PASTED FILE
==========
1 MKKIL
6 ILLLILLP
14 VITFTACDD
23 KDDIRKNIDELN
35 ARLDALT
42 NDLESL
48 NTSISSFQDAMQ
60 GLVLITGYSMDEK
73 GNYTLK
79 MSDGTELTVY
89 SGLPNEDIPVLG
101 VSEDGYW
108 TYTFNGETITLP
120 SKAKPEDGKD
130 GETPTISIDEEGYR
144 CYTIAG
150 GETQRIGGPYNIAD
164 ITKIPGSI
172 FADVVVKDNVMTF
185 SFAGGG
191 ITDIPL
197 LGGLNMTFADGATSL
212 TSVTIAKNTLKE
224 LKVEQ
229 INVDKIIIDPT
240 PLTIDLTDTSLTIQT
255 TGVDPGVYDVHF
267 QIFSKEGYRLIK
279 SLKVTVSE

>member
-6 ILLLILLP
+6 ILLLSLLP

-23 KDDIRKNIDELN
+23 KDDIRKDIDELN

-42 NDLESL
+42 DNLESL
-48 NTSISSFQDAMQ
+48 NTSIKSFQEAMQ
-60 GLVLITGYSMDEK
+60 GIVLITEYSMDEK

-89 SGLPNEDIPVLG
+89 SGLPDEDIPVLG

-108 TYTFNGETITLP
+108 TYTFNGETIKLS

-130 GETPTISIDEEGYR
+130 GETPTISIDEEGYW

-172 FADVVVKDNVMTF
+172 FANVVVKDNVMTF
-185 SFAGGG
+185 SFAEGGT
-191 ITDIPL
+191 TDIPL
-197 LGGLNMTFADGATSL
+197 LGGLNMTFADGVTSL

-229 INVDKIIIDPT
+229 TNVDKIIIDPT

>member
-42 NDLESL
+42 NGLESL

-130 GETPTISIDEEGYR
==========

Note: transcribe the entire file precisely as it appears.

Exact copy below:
1 MKKIL
6 ILLLILLP
14 VITFTACDD
23 KDDIRKNIDELN
35 ARLDALT
42 NDLESL
48 NTSISSFQDAMQ
60 GLVLITGYSMDEK
73 GNYTLK
79 MSDGTELTVY
89 SGLPNEDIPVLG
101 VSEDGYW
108 TYTFNGETITLP
120 SKAKPEDGKD
130 GETPTISIDEEGYR
144 CYTIAG
150 GETQRIGGPYNIAD
164 ITKIPGSI
172 FADVVVKDNVMTF
185 SFAGGG
191 ITDIPL
197 LGGLNMTFADGATSL
212 TSVTIAKNTLKE
224 LKVEQ
229 INVDKIIIDPT
240 PLTIDLTDTSLTIQT
255 TGVDPGVYDVHF
267 QIFSKEGYRLIK
279 SLKVTVSE

>member
-6 ILLLILLP
+6 ILLLSLLP

-23 KDDIRKNIDELN
+23 KDDIRKDIDELN

-42 NDLESL
+42 DNLESL
-48 NTSISSFQDAMQ
+48 NTSIKSFQEAMQ
-60 GLVLITGYSMDEK
+60 GIVLITEYSMDEK

-89 SGLPNEDIPVLG
+89 SGLPDEDIPVLG

-108 TYTFNGETITLP
+108 TYTFNGETIKLS

-130 GETPTISIDEEGYR
+130 GETPTISIDEEGYW

-172 FADVVVKDNVMTF
+172 FANVVVKDNVMTF
-185 SFAGGG
+185 SFAEGGT
-191 ITDIPL
+191 TDIPL
-197 LGGLNMTFADGATSL
+197 LGGLNMTFADGVTSL

-229 INVDKIIIDPT
+229 TNVDKIIIDPT

>member
-42 NDLESL
+42 NGLESL

-130 GETPTISIDEEGYR